Learning From The “Ground Zero” Mosque Situation

It’s a good day Alhamdu lillah.  Justice prevailed!  The NYC Landmarks Commission decided that the site in lower Manhattan was not worth landmark preservation, and that the masjid can continue with its proposed project.  Insha Allah I am hoping and praying that much good comes out of it – namely that some of the ignorance we’ve seen over the past few months can be alleviated, even if just a tad bit.  The hope is that it will be a source of knowledge and good that will benefit future generations, both Muslim and non-Muslim.

What shook me most about this whole experience was the “hysterical bigotry” as one news source stated (sorry don’t remember which article off the top of my head) and the intense hatred.  It’s scary and hurtful and it makes me realize that these people have made up their minds about Muslims and Islam and any attempt to dissuade them or engage them in thoughtful discourse is lost as background noise.

But there are many others out there, who we should be mindful of – whose hearts we should work to win, not just with words but through our actions.  There are  many who are on the fence.  Many good people who may not know Muslims or have never had a good (or bad) experience with one, but just listen to the media and assume that what is being project might actually be true.  And there are others who are champions of the cause, Muslim and non-Muslim, who believe in justice and human rights, and equality for all.  These are the people we owe our efforts to.

I hate to say it, but Muslims (and I am speaking as one) tend to make it hard for other people to like us.  Not just because of the terrorists out there who give Islam and the vast majority of Muslims a bad name, or because of the way we’re portrayed in the media (which doesn’t help to be quite honest).  But let’s face it – WE are not good examples of what a Muslim should be, on so many levels.  Ultimately, in our efforts to be true Muslims, to serve Allah (swt) we should be working to bring good and justice and beauty and mercy to ALL humanity. Everyone – Muslim and non-Muslim. 

Think of the typical scene at any Jum’aa prayer, nation wide.  Aside from when we’re ACTUALLY praying (and have no choice but to stand in straight lines next to one another), we’re pretty disorganized – and loud.  The area where we make wudu is a mess, each person leaving their mess and assuming someone else will magically clean it up.  You might say, well this only affects us, internally as a community.  I say, no…this stinky attitude gets carried outside the masjid doors as well.  In a city setting at least, after Jum’aa you may have people crowding the sidewalks – loud, loitering, blocking traffic to local businesses, and themselves often not even giving these businesses their own patronage.  Double parking, or all forms of illegal parking really, are a common occurence.  Forget about common courtesy and disrupting decorum, but when you disrupt other people’s livelihood – people can’t get in and out of a store, trucks have no where to park and unload their goods, etc. you become a nuisance, and certainly won’t be winning anyone’s favor.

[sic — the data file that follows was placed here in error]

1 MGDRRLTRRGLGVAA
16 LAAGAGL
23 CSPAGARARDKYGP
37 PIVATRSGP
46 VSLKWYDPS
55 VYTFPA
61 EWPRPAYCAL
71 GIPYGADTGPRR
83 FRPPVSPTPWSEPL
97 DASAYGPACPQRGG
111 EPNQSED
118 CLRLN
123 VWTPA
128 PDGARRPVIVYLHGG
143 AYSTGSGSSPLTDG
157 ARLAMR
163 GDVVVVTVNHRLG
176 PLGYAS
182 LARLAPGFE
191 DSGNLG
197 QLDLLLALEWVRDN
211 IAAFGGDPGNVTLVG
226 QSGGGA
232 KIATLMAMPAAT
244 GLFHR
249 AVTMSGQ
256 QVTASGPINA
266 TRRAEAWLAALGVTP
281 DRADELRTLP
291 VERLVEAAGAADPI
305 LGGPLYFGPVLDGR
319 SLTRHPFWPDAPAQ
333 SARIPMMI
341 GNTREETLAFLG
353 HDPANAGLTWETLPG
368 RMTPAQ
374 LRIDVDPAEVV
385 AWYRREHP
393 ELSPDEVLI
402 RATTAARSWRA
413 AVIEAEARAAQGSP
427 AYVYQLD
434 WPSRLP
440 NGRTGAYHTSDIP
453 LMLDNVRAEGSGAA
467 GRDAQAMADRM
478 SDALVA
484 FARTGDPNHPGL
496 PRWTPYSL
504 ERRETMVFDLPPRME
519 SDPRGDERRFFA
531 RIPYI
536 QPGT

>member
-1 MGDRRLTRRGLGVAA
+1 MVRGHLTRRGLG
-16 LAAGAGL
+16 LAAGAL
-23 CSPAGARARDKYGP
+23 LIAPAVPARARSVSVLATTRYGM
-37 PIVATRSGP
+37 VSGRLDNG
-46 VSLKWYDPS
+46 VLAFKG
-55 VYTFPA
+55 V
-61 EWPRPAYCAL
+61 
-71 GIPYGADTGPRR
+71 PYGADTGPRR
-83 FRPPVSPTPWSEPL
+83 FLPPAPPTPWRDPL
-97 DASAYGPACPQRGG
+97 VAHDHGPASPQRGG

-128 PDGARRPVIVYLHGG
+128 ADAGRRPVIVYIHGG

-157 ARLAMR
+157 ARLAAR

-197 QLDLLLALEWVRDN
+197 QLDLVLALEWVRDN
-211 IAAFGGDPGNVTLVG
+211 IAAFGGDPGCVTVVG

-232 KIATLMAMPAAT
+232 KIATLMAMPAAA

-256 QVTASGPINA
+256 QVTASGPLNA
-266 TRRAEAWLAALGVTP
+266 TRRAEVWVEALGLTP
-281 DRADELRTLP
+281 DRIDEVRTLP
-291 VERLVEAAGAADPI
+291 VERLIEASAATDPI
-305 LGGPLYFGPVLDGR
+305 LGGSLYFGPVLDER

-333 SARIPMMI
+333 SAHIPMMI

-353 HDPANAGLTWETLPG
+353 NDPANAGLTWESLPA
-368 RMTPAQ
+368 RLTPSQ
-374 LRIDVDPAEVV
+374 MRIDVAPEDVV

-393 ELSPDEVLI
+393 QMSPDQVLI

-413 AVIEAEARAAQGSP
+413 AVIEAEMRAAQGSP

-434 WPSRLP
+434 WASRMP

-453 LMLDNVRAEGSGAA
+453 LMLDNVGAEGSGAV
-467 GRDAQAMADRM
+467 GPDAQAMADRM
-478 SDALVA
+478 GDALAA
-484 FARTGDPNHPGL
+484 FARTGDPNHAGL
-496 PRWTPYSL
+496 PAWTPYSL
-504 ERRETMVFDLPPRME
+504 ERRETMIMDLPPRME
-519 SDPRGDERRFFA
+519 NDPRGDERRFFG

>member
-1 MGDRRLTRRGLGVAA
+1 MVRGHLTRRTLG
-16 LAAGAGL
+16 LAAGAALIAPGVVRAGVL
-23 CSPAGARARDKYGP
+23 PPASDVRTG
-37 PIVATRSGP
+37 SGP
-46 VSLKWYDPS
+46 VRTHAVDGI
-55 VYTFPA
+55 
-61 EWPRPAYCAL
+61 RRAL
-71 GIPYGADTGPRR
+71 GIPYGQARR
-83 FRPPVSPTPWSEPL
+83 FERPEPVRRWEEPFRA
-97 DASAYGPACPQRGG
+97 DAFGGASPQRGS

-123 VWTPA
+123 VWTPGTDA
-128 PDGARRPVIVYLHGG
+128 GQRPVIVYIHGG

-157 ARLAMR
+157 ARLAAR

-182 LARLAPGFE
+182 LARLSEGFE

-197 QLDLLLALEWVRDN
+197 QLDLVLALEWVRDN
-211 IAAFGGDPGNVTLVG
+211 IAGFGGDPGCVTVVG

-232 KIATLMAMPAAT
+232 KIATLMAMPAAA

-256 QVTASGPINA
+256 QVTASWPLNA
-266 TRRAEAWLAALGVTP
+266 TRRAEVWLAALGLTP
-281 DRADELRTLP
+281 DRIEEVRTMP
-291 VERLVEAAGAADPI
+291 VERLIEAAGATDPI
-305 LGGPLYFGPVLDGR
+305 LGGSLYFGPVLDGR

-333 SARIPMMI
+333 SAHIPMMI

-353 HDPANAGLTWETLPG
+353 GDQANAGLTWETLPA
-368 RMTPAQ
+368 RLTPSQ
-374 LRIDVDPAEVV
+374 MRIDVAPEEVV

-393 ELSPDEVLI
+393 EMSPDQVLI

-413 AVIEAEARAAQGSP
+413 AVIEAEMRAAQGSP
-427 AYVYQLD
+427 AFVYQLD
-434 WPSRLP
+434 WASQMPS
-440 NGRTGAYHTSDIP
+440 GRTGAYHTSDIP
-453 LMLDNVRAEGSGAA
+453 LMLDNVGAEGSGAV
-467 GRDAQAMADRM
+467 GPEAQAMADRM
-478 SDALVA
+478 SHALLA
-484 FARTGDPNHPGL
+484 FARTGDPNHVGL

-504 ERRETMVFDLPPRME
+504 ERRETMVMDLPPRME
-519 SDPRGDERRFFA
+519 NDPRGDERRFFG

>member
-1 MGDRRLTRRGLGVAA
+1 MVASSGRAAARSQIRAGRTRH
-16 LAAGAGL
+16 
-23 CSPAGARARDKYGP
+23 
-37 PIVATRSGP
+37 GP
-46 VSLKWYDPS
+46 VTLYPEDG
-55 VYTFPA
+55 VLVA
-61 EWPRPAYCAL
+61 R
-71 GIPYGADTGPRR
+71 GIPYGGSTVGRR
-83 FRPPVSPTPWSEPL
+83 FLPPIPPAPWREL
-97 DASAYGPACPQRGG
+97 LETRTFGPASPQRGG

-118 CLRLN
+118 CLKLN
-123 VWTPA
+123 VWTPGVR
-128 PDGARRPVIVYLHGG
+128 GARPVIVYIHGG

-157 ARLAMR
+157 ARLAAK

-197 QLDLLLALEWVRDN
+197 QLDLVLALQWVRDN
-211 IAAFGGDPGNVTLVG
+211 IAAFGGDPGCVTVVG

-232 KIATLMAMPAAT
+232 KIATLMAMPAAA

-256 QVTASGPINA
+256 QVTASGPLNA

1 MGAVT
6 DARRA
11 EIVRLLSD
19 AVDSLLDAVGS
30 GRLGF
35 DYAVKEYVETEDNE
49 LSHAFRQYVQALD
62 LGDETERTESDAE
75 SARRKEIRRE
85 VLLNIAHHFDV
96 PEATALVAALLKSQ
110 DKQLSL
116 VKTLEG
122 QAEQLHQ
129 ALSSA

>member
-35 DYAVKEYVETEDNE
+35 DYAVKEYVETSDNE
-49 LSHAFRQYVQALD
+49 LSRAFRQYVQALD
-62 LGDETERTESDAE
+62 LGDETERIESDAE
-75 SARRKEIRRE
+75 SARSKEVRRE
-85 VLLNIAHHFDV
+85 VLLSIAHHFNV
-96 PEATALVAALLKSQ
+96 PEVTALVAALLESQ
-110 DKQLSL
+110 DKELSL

Many times there is use of a facility with numerous violations, making it potentially hazardous (from a building safety or fire safety standpoint) to those occupying the premises, and no one seems to care.  When called out on it, they take on the form of victims “Oh every time these officials see us they give us more violations,” as if  citing legitimate building , health and fire violations is a form of discrimination.  There are many instances where we are legitimately the victim, but there are also times when we are completely oblivious to our shortcomings as a community.   We’re not winning any points with the city officials here and again, you become a nuisance.  “Those annoying Muslims who don’t fix their violations and keep ignoring the rules.”

The fact of the matter is, a lot of times, the rules, both implicit and explicit, are circumvented.  People act like it doesn’t apply to them.  When you don’t follow the rules, and then get upset when it’s noticed that you don’t follow the rules, you become disliked…a nuisance really, and to a number of people out there, that’s what Muslims are…a nusiance. 

So let’s try to make a good impression, and not bring shame to the people who have worked so  hard to defend us and our rights.  Let’s try to be the kind of Muslims the Prophet (pbuh) would be proud to call His people.  As individuals and as a community, respect the rules of whatever town, city, country you reside.  Uphold the rights of others the same way you’d expect your own right to be upheld.  Right any wrongs that have been made in a timely and polite manner – an apologize when it’s called for.  And be respectful and courteous of others, be they people, or businesses.  It’s all really basic, and it’s all stuff we know.  And there are many Muslims out there who already walk through life this way, but it has to be a community effort, made by all, that both individuals and institutions reflect.  MAYBE then, we’ll win the hearts of our neighbors, and the next time we want to open a Mosque somewhere and come under some sort of scrutiny, we’ll have more supporters than naysayers.

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